Despite the great diversity of British Columbia's physical
features, the distribution of soils, climate patterns, vegetation, and
terrain can be correlated to define the broader "look" to the landscape.
These are the Physiographic Regions, and they show a linear pattern that
runs roughly northwest - southeast. Within each belt are a number of sub-regions
that further help define the province.
The Western System includes the mountains of Vancouver Island and the Queen Charlotte Islands, as well as the western-most reaches of the Coast Mountains and their adjacent islands. To the east of these Insular Mountains are the various ranges of the Coast Mountains. In the north this includes a small portion of the Mt. St. Elias range and in the south a small portion of the Cascades.
For the most part, the Western System is rugged. Flanking
the fjords are mountains that rise thousands of feet from the sea shore;
many of these mountain sides are near vertical. Extensive mountain glaciers
cover the higher elevations of the mainland ranges south of Bella
Coola and east of the Alaska panhandle. Long fjords and numerous island
chains make navigation dangerous and reliable communication difficult.
British Columbia's highest peak, Fairweather Mountain, is in this zone.
The Interior System is comprised of a series of plateaus and low mountain ranges. In the far north is the Yukon-Stikine Plateau, to the south of which are the Skeena Mountains. From these ranges south to the United States border is the great expanse of the Interior Plateau. This plateau has been further sub-divided into a series of plateaus and highlands.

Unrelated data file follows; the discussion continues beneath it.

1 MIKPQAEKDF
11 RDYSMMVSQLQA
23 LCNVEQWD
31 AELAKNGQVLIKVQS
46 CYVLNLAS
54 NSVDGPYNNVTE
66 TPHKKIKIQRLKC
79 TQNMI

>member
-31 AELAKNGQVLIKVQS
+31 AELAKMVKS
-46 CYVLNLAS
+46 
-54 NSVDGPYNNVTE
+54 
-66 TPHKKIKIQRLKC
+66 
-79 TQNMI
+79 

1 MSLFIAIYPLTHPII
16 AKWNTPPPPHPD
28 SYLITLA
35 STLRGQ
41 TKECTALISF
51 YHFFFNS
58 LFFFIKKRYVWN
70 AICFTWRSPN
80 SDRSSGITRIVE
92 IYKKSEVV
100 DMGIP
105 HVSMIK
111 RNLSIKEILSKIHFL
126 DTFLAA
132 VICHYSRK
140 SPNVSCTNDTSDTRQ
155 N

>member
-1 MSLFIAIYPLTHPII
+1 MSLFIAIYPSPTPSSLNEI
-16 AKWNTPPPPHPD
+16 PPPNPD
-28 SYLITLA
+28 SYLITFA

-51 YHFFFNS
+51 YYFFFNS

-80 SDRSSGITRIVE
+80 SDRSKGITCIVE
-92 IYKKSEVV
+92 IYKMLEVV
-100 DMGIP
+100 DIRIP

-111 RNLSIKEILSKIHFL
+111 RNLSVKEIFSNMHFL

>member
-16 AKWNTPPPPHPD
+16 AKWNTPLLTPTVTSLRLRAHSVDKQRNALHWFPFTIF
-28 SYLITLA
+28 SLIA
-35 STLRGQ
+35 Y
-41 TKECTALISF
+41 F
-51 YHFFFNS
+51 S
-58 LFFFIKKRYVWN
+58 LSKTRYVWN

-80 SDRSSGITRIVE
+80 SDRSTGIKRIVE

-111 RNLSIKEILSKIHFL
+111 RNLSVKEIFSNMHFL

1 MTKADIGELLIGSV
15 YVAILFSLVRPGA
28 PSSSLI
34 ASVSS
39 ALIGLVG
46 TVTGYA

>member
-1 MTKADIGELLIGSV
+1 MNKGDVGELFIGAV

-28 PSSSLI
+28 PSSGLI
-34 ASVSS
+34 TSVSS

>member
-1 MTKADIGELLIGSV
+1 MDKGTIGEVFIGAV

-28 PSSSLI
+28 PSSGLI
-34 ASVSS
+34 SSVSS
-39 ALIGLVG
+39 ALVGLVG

Generally, this is a region of relatively low relief.
Large portions of the Fraser and Thompson Plateaus, for example, undulate
only a few hundred feet over wide areas. This terrain presents spectacular
scenery in two ways. First, from a few vantage points the gently rolling
plateau can be seen to stretch almost endlessly. Second, many of the region's
rivers have cut into the plateau leaving deep, rugged canyons.
The Eastern System is a melange of mountain ranges that rise toward the east and culminate in the grandeur of the Rocky Mountains. Dividing the region in two is the Rocky Mountain Trench, a geological fault line.
In the south, the north-south trend of the mountain systems is easily defined by the Monashee, Selkirk and Purcell Ranges and by the long, narrow lakes that separate them. In the north, however, many river valleys run east or west across the Cassiar or Omineca Ranges.
Most visually striking and most widely popularized are
the Rocky Mountains that meet the Alberta border in the southern half of
the province. What makes them even more imposing is their contrast against
the depth of the Rocky Mountain Trench in the west and the prairie lands
to the east. The highest peaks in the Rocky Mountains are located in the
The Interior Plains dominates British Columbia's north east corner. Known as the Peace River District, this is an extension of the prairie lands that make up Alberta and much of southern Saskatchewan and Manitoba. It is a gently rolling landscape that decreases in elevation from west to east. Like the Interior Plateau of central British columbia, this is a region of subtle landform changes where many rivers have cut deeply into the surrounding lands.